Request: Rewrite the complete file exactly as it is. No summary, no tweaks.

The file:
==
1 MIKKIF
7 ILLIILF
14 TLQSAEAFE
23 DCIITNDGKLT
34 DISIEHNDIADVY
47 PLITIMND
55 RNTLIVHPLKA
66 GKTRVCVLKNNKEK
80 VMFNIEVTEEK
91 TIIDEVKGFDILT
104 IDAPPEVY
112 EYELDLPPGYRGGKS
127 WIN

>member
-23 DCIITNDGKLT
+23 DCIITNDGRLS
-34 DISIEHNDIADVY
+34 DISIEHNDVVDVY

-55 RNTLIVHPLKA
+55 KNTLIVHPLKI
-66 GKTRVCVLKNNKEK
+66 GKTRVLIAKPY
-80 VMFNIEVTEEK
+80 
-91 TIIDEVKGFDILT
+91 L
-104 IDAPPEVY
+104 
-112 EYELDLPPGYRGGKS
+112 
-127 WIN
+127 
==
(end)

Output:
1 MIKKIF
7 ILLIILF
14 TLQSAEAFE
23 DCIITNDGKLT
34 DISIEHNDIADVY
47 PLITIMND
55 RNTLIVHPLKA
66 GKTRVCVLKNNKEK
80 VMFNIEVTEEK
91 TIIDEVKGFDILT
104 IDAPPEVY
112 EYELDLPPGYRGGKS
127 WIN

>member
-23 DCIITNDGKLT
+23 DCIITNDGRLS
-34 DISIEHNDIADVY
+34 DISIEHNDVVDVY

-55 RNTLIVHPLKA
+55 KNTLIVHPLKI
-66 GKTRVCVLKNNKEK
+66 GKTRVLIAKPY
-80 VMFNIEVTEEK
+80 
-91 TIIDEVKGFDILT
+91 L
-104 IDAPPEVY
+104 
-112 EYELDLPPGYRGGKS
+112 
-127 WIN
+127 